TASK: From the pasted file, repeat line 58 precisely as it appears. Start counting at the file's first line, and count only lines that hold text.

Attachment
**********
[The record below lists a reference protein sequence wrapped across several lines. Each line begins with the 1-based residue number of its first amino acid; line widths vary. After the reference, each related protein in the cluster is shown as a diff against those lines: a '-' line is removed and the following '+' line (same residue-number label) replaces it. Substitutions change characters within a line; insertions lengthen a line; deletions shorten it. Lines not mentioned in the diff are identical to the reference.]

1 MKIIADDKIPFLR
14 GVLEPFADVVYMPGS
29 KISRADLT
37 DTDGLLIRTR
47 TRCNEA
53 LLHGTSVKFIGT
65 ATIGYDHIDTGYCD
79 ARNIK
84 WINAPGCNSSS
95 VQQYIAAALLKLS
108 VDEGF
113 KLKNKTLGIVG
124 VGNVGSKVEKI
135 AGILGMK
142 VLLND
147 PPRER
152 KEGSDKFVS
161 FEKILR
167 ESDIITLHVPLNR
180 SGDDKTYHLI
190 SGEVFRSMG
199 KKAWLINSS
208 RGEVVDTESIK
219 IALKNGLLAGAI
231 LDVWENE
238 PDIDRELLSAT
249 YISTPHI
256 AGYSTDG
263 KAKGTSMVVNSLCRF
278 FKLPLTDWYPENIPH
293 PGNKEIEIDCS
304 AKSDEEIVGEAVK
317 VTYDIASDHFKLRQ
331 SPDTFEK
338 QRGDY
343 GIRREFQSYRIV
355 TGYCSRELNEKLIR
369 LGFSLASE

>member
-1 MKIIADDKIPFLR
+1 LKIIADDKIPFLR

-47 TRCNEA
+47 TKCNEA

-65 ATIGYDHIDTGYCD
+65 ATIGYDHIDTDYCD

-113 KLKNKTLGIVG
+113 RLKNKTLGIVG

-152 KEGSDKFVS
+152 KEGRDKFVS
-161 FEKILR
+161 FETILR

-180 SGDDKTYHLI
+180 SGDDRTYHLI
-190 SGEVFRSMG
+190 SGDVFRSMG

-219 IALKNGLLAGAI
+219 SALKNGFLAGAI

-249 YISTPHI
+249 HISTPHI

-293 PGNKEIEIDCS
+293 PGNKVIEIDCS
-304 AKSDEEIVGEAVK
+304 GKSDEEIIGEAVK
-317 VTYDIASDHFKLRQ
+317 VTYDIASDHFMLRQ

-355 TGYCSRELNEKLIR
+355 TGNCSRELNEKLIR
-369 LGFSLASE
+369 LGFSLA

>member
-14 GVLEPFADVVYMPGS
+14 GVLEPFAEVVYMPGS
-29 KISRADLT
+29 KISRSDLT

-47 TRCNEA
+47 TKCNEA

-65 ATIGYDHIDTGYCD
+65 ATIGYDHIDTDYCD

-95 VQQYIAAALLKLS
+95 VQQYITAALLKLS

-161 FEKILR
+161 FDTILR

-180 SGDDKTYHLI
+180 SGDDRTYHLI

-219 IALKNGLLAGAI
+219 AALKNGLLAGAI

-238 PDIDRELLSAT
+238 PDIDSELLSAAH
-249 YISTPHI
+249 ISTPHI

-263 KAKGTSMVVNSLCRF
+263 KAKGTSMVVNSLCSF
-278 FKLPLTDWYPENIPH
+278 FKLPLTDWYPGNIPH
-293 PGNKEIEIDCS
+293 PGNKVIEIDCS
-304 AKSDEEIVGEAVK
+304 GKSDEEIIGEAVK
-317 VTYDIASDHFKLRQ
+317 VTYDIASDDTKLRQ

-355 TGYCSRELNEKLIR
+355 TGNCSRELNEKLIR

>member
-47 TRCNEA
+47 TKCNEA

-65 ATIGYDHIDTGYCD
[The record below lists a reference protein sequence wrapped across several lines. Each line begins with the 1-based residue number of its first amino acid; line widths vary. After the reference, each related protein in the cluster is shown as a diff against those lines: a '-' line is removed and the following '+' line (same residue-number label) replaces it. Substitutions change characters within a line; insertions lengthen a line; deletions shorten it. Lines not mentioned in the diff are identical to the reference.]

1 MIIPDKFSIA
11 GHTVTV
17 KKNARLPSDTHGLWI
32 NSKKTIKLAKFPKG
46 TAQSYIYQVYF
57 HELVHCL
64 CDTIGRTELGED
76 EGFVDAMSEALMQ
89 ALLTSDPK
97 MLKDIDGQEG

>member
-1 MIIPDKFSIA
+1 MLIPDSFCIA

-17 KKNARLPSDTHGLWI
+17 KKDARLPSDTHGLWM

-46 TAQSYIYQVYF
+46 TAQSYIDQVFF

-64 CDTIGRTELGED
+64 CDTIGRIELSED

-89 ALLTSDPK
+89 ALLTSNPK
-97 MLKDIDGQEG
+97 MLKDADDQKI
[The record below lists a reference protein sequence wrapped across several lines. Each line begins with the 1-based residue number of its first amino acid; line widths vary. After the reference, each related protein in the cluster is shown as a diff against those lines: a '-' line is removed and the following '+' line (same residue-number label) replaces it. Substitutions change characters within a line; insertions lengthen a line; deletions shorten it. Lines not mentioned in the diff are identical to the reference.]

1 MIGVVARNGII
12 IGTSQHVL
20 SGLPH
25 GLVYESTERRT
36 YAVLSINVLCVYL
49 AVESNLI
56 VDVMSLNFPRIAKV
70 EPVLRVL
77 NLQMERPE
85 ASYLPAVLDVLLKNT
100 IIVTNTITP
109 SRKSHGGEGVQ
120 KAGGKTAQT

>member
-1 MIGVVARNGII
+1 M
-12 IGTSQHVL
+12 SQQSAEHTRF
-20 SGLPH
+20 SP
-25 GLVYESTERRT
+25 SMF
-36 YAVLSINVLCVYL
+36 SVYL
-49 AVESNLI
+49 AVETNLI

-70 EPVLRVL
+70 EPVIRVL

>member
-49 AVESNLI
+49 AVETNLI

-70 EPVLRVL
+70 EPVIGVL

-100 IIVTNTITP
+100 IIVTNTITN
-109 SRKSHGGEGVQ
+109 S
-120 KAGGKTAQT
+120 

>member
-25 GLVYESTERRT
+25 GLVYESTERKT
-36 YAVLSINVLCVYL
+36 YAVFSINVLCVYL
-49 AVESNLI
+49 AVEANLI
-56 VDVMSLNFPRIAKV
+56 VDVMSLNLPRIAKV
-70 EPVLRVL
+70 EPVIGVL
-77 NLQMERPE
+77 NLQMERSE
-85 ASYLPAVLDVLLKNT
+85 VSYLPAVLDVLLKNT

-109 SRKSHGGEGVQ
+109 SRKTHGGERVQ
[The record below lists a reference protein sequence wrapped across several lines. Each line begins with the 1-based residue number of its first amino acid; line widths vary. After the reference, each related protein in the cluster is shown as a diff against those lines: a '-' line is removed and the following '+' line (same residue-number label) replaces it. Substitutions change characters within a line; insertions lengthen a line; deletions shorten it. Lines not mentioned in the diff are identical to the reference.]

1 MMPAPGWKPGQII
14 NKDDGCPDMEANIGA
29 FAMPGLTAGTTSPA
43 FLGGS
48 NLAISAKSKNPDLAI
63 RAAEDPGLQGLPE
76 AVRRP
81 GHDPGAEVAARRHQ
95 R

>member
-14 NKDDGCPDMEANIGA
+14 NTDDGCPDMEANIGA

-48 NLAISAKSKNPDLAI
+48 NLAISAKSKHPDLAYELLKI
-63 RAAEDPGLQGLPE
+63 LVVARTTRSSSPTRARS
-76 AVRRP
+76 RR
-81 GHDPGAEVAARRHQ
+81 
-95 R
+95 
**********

+219 SALKNGFLAGAI